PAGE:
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mrpectate

Into what should I tread first?

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I''ve been reading through the dizzying number of posts here at GD for many hours on and off. (this really is a HUGE community) I am really anxious to learn games programming. I have absolutely NO knowledge whatsoever. My biggest fear right now is that I won''t be able to grasp the concepts of programming while trying to learn. I thought I had it figured out when I decided Blitz?? would teach me the basic (no pun intended) concepts that would eventually help me into a language like C++. Sort of like pre-school. Now I''m just not sure what to do. From what I''ve read, C++ is what I should really learn, but it''s much harder to start out with, unlike Blitz which is easier to learn.My question is this: Would learning an "easy" language first help a total beginner (we''re talking pacifier here) with a language like C++ later on? I really don''t want to learn "wrong" either. Any input would be greatly appreciated. I am really sincere here and I''m sorry if this post starts any arguements down the line. Thanks for reading this.

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My advice depends on how rushed you are to become advanced. What I did when I first learned C++ is went extremely slow. I read a few books on c++ then I took a college class. I am really happy I did this because in order to program games using c++ you not only have to know thoroughly some kinda of graphics library (DirectX or Opengl) but you also must be extremely comfortable with C++. So what I am trying to say is just jump into C++ right away, but take as much time to learn everything perfectly before you move on. Hope that helps =)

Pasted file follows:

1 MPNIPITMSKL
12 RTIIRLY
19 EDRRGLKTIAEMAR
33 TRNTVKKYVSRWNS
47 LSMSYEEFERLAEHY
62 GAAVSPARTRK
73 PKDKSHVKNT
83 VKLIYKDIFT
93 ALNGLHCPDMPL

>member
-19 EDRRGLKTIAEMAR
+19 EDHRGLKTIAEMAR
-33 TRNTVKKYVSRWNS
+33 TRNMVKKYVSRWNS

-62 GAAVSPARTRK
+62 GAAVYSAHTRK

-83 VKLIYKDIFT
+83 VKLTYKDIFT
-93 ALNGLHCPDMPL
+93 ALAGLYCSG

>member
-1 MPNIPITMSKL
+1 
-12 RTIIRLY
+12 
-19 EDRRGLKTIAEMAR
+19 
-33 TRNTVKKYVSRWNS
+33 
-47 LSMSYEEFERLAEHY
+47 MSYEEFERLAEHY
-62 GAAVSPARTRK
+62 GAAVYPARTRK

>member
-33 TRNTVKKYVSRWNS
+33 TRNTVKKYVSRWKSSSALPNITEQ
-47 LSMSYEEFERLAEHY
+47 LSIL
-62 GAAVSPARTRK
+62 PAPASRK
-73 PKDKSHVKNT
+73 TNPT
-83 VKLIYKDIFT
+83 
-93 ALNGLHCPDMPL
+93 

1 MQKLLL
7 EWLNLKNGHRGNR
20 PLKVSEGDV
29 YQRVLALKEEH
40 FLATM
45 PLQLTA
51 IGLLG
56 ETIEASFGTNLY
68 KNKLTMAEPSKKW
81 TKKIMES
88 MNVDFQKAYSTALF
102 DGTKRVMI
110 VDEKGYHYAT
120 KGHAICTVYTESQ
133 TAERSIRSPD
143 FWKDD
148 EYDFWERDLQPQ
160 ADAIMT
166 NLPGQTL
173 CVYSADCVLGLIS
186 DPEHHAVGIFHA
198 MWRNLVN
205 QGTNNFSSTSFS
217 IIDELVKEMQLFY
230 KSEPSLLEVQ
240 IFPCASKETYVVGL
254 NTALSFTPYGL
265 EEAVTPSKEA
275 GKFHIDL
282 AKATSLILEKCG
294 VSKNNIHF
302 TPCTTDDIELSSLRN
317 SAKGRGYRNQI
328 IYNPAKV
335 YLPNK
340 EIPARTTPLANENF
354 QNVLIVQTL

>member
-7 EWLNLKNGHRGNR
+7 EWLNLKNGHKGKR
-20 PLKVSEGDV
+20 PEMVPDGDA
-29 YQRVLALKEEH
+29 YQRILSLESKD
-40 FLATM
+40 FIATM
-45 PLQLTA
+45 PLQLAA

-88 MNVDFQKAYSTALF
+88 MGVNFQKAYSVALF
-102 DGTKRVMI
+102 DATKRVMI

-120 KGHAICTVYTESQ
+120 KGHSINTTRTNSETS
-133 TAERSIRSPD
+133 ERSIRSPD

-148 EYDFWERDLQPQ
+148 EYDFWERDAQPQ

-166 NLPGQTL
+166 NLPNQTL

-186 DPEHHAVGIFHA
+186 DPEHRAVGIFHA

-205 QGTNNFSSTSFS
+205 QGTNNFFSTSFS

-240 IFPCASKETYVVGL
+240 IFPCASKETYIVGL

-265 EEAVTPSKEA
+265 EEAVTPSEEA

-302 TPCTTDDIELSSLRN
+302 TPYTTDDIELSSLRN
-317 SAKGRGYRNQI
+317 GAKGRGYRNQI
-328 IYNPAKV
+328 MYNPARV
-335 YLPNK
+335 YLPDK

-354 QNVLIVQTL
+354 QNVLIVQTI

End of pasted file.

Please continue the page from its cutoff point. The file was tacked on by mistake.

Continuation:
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Game programming is language independent. Meaning, there is no ONE language good for making games. I made my first games on the TRS-80 in BASIC, and were better than some I have played today. Many cell phone games are made in straight C (ex. Fujisoft). EA is still using ASM.

1) Think of a fun idea. Don''t copy! Tetris clone? Nope! Shoot blobs at baloons if it interests you. If you find it fun, it will help you finish your game.

2) What do you have access to? Do you have basic installed? C? VB? Cobra? Do you have some books already? Start there.

3) Go as far as you can go. By finding the weakness in the language you choose, instead of concentrating on the language you didn''t choose, teaches you more.

Just look at all the ''cool'' games coming out. Now, REALIZE how much CRAP they are. The language and tech mean nothing. Use what you can and want to.




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I'd learn Blitz or VB. I first started in QBasic, and it helped me stay motivated early on. The problem with C++ is you have to be at least intermediate before you even touch graphics.

Language comparison:

Blitz: Game centric, probably doesn't have the power of VB. This might be a good language to start with as you can see results upfront. Remember, Game programming is suppose to be fun, so don't worry that Blitz can't do mutliple virtual inheritance!